So, yes. That’s me. You won’t see or hear much of me but I am here, beavering away! You’ve got a much better bit of eye candy in James anyway so enjoy it as much as I do. He’s got a lovely arse. For all that we bicker sometimes he’s the cherry to my Lambrini and I couldn’t be without him and twochubbycubs just wouldn’t be here without him and his genius ideas, and actually being the one that gets things from our hob out there to you, which he does almost single-handedly. And for that, I have now almost forgiven him for giving me the clap on our first date.

PX


Still with us and haven’t managed to bring your dinner up yet? Here’s us through the ages!

OK, that’ll do pig, that’ll do. If you want to read the full article and have some time to spare, take a look here.

Let’s do the recipe then: I present roasted pepper, chorizo and mushroom pasta!

roasted pepper, chorizo and mushroom pasta roasted pepper, chorizo and mushroom pasta

roasted pepper, chorizo and mushroom pasta

Prep

Cook

Total

Yield 2 massive portions

If you wanted to make this a veggie recipe (and syn free), you could easily leave out the chorizo. We add chorizo to everything because we're filthy slatterns and honestly I'd brush my teeth with it if I didn't think my dentist would bang me out for it.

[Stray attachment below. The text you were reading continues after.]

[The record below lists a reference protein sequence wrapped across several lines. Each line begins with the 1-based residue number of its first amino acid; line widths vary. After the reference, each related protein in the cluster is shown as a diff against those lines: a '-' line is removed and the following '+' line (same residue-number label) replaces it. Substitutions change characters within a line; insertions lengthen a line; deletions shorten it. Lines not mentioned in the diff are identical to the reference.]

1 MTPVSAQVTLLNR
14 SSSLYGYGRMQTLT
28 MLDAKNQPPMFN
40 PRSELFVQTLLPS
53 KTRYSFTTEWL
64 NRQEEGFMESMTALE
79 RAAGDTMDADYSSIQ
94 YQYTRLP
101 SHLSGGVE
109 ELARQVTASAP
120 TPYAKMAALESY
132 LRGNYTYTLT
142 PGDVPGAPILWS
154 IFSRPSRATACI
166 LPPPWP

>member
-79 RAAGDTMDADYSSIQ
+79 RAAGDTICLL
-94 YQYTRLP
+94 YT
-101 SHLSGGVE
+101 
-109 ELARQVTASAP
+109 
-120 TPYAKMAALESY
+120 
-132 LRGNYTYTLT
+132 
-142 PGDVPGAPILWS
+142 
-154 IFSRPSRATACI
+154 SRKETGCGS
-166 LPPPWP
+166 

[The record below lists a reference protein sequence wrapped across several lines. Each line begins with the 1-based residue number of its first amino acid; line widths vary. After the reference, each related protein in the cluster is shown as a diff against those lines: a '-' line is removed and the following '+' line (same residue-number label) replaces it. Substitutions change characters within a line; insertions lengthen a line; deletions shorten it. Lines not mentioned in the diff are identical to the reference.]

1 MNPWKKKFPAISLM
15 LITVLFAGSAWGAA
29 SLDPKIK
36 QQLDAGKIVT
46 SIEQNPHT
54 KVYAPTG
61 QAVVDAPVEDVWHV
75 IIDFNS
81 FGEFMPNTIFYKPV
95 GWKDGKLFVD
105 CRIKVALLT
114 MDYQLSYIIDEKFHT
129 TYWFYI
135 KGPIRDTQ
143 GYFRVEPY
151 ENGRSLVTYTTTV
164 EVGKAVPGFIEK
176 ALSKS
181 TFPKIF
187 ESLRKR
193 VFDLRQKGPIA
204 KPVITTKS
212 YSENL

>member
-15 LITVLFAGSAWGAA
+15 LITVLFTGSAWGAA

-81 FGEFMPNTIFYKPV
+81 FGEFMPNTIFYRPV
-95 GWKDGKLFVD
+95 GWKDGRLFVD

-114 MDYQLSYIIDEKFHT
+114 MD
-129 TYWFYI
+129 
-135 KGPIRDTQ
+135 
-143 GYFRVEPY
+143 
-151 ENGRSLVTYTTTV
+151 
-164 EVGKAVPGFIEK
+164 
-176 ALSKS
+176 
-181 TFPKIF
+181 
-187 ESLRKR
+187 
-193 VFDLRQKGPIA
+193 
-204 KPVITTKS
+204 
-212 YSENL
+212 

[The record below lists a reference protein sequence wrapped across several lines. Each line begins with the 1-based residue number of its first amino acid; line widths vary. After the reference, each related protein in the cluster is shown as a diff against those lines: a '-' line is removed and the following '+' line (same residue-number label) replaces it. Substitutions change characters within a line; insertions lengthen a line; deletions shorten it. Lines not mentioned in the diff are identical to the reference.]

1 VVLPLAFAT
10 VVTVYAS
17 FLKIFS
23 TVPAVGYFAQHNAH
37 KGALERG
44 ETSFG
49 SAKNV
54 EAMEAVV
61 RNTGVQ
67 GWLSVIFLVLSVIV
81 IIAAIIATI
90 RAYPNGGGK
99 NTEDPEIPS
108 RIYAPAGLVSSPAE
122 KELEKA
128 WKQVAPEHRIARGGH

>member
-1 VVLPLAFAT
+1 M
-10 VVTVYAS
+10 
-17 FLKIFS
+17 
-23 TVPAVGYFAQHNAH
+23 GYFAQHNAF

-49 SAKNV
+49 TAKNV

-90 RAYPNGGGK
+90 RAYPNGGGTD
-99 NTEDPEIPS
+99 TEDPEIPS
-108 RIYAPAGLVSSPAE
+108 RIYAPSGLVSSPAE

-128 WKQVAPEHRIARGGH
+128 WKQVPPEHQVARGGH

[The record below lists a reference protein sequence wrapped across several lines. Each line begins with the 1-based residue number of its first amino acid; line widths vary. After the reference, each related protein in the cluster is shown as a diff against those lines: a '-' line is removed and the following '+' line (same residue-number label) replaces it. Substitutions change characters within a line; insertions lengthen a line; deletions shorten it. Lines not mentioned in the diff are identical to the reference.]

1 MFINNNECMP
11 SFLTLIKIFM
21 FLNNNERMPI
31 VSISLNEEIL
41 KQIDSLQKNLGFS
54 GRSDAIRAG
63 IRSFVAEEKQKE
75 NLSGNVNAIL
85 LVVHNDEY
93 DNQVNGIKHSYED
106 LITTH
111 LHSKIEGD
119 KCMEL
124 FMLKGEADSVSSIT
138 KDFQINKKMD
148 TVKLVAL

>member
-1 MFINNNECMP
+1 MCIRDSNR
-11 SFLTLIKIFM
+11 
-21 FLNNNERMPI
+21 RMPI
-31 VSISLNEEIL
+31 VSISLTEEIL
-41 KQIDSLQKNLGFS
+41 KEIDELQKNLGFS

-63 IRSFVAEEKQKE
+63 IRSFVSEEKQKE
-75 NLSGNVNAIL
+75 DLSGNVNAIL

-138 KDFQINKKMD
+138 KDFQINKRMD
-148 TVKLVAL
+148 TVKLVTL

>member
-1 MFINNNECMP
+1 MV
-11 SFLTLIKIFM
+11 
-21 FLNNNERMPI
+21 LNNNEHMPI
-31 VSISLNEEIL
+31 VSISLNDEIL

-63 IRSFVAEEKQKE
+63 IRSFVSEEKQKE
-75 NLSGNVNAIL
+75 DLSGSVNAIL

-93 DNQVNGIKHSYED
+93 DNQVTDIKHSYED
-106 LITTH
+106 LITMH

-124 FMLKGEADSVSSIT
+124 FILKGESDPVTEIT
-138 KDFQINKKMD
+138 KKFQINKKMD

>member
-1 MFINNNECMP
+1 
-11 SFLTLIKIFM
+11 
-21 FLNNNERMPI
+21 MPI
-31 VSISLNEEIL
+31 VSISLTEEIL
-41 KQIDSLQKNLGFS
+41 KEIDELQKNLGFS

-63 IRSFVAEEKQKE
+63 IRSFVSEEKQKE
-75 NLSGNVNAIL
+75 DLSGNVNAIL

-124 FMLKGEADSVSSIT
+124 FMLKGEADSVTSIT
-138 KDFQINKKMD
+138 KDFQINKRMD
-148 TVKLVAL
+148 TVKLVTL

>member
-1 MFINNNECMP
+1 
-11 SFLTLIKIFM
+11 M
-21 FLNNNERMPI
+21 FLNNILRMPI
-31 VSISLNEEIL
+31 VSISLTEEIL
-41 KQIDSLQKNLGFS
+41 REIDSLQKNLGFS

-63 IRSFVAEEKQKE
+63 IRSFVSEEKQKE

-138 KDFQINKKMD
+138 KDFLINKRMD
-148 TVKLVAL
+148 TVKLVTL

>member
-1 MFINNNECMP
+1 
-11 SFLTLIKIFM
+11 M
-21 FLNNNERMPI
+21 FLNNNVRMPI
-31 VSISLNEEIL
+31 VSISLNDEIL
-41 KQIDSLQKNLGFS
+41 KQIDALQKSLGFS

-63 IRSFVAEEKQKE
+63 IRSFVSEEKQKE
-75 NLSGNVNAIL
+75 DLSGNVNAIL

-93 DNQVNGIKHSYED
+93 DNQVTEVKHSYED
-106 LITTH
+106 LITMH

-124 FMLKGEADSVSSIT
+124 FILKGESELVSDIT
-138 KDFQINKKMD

Paul doesn't like mushrooms as a rule but is absolutely fine with them in this.

This is another recipe from Hello Fresh that we've adjusted slightly for Slimming World. We're using Hello Fresh whilst our house is being rebuilt and honestly, we love it. If you want to give them a shout follow this link and you'll get £20 off, and also send £20 our way too! We're back home within a month - our own recipes will resume soon - but this way we don't need tonnes of space in our hotel room for all the kitchen bits!

Ingredients

  • 150g of mushrooms, thinly sliced
  • 200g of spaghetti
  • two large red peppers, sliced thinly
  • one tsp of garlic puree
  • 50g of chorizo, diced (6 syns)
  • one tbsp of tomato puree
  • one tin of chopped tomatoes with garlic
  • bunch of chives, chopped
  • 100ml of water with a vegetable stock cube in it